Kochi, formerly Cochin (the official name until 1996), city and major port on the Malabar Coast of the Arabian Sea, west-central Kerala state, southwestern India. Also the name of a former princely state, “Kochi” is sometimes used to refer to a cluster of islands and towns, including Ernakulam, Mattancheri, Fort Cochin, Willingdon Island, Vypin Island, and Gundu Island. The urban agglomeration includes the localities of Trikkakara, Eloor, Kalamassery, and Trippunithura.
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Kochi was an insignificant fishing village until, in the 14th century, the backwaters of the Arabian Sea and the streams descending from the Western Ghats to the east caused the separation of the village from the mainland, turning the landlocked harbour into one of the safest ports on India’s southwestern coast. The port assumed a new strategic importance and began to experience commercial prosperity.
Called the “Queen of the Arabian Sea”, Kochi was an important spice trading centre on the west coast of India from the 14th century onward, and maintained a trade network with Arab merchants from the pre-Islamic era. In 1505, the Portuguese established trading ports in Cochin. There are still buildings like the Old Harbour House from this period, some of which have been renovated. The Kingdom of Cochin allied with the Ming Dynasty, Portuguese, and Dutch and became a princely state of the British. Kochi ranks first in the total number of international and domestic tourist arrivals in Kerala. Kochi is the first city in India to have a water metro project.
A system of inland waterways running parallel to the coast provides Kochi with cheap transportation, encouraging trade. The deepwater harbour is open year-round, even in the monsoon season, and is served by a railway that connects it with Ernakulam. An international airport, about 17 miles (28 km) northeast of central Kochi, offers flights to major Indian cities including Mumbai (Bombay), Delhi, Bengaluru (Bangalore), and Chennai (Madras) as well as to many international destinations.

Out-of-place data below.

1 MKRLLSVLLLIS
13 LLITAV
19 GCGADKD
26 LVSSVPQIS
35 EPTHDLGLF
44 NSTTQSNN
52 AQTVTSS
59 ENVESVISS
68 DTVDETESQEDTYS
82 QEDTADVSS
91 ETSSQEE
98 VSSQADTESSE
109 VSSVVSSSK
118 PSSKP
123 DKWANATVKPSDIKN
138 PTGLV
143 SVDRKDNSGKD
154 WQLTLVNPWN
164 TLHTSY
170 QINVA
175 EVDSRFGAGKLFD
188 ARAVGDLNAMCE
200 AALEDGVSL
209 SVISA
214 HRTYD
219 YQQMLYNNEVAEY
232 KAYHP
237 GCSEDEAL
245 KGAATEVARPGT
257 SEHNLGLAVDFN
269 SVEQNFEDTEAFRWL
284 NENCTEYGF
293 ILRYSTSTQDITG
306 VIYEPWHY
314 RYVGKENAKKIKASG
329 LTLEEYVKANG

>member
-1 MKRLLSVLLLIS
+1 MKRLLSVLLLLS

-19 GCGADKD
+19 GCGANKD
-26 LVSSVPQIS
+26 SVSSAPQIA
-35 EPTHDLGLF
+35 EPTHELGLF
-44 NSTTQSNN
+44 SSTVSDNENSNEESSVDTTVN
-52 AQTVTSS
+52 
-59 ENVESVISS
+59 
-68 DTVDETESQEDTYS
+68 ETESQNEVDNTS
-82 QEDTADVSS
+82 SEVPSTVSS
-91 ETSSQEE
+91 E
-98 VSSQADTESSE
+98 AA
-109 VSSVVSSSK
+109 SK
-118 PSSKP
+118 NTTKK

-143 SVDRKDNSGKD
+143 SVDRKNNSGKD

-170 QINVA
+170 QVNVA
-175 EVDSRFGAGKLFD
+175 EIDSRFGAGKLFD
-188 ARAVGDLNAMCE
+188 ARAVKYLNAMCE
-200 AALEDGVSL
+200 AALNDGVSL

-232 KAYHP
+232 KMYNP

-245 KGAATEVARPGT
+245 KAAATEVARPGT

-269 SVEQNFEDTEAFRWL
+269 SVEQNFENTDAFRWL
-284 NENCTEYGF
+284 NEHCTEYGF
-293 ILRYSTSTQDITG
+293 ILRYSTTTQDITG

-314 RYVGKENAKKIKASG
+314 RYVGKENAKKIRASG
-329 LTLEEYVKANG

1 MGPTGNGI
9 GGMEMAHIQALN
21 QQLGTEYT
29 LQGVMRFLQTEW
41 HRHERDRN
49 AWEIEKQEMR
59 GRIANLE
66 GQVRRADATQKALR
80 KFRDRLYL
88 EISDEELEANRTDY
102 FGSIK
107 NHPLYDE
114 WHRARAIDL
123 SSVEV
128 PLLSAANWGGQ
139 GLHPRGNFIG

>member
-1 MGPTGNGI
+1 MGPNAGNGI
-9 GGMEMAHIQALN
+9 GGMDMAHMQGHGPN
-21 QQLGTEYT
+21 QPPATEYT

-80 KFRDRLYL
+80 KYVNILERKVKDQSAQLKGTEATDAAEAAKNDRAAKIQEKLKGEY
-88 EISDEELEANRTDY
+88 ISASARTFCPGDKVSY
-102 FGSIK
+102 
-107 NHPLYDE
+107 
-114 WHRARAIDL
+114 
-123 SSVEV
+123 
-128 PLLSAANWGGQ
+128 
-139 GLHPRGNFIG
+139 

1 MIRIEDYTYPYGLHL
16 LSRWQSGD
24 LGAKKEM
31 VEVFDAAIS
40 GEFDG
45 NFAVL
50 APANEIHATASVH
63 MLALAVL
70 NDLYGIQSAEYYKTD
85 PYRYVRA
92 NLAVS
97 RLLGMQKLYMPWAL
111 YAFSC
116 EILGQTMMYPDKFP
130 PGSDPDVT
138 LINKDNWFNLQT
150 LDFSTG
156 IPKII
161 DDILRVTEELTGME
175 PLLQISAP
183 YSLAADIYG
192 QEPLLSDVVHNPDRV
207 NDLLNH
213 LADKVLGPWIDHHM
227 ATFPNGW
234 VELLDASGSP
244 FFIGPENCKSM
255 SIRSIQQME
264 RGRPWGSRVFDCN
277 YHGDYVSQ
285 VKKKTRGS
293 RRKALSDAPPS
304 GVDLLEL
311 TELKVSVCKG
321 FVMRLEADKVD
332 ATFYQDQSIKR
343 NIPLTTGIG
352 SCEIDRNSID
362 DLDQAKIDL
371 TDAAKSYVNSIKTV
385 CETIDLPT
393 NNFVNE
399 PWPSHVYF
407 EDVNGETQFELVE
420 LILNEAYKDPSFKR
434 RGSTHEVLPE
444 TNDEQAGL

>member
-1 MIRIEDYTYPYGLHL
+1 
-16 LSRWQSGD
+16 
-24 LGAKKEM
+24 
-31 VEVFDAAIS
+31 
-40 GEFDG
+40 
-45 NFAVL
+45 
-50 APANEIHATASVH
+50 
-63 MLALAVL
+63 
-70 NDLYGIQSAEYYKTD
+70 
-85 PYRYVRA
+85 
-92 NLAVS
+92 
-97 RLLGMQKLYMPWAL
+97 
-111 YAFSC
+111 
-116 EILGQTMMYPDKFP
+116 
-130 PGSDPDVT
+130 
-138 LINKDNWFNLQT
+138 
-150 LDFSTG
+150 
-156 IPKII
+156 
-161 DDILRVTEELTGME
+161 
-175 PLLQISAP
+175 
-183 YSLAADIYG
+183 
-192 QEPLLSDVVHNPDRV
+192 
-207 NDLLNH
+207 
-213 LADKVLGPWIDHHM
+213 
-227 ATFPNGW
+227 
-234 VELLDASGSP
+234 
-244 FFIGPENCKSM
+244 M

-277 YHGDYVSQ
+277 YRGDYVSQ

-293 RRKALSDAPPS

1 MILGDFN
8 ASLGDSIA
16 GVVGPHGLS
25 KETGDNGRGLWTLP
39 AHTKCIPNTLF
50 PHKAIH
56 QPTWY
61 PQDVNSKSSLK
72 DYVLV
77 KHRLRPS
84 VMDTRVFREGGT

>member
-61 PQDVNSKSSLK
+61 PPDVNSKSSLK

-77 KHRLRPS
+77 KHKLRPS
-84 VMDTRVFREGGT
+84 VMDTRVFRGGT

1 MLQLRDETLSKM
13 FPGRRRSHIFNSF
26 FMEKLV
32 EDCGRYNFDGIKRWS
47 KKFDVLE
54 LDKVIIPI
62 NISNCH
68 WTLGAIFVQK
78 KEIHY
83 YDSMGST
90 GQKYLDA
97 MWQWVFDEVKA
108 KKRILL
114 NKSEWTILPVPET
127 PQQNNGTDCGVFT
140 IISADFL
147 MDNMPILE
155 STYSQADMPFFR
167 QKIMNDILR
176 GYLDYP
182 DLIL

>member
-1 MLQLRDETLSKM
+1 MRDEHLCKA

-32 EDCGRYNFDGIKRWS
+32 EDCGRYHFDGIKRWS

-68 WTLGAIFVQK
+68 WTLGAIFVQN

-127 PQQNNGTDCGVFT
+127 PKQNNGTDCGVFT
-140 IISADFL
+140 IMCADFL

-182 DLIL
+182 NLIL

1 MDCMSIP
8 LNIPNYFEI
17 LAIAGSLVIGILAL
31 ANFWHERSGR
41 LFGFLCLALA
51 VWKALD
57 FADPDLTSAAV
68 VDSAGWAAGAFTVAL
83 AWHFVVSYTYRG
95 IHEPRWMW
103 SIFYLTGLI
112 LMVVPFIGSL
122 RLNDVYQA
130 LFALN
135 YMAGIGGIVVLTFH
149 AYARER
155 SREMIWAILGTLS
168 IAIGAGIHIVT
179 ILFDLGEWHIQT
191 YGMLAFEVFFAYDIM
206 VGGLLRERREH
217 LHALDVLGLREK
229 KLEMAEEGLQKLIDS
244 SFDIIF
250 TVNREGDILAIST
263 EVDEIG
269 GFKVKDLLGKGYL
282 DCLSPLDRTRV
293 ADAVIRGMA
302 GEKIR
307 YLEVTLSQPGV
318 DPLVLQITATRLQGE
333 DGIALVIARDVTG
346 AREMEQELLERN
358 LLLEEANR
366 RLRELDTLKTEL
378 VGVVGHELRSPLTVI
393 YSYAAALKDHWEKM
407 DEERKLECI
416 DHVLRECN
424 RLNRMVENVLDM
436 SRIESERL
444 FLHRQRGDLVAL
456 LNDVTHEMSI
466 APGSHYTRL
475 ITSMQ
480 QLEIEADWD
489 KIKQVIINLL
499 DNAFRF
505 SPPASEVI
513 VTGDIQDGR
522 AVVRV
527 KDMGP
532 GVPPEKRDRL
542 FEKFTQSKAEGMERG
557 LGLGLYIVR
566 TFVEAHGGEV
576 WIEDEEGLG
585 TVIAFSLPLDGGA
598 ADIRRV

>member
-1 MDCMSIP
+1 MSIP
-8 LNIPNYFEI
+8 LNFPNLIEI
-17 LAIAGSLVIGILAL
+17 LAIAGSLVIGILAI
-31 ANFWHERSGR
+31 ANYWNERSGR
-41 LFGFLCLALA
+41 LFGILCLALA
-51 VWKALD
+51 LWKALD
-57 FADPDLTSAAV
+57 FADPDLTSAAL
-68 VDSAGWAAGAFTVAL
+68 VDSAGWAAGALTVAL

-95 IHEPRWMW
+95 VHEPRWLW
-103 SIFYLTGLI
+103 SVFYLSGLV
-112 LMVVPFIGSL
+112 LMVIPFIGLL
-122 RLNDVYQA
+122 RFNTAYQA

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Kochi, set among picturesque lagoons and backwaters, attracts a considerable tourist trade. At Fort Cochin is St. Francis Church, built by the Portuguese in 1510 and reputedly the first European church on Indian soil. It was for a time the burial place of Vasco da Gama before his remains were taken to Portugal. Other churches as well as Hindu temples, mosques, and the historic synagogue at Mattancheri all stand in the area. The Jewish community in Kochi was the oldest in India, claiming to date from the 4th century ce. Almost all of its several thousand members had emigrated to Israel by the late 20th century, however.
Kochi International Marina, India’s first world-class marina, built in 2010 at the Bolgatty Island in Kochi, Kerala.
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Kochi is known as the financial, commercial and industrial capital of Kerala. It has the highest GDP as well as the highest GDP per capita in the state. Kochi is home for the High Court of Kerala and Lakshadweep.
Kochi has been hosting India’s first art biennale, the Kochi-Muziris Biennale, since 2012, which attracts international artists and tourists.
Lesbian, gay, bisexual and transgender (LGBT) people in Kerala face legal and social difficulties not experienced by non-LGBT persons. However, Kerala has been at the forefront of LGBT issues in India after Tamil Nadu. It became one of the first states in India to establish a welfare policy for the transgender community and in 2016, proposed implementing free gender affirmation surgery through government hospitals. However, there is rising homophobic sentiment in the state recently due to various anti-LGBT campaigns.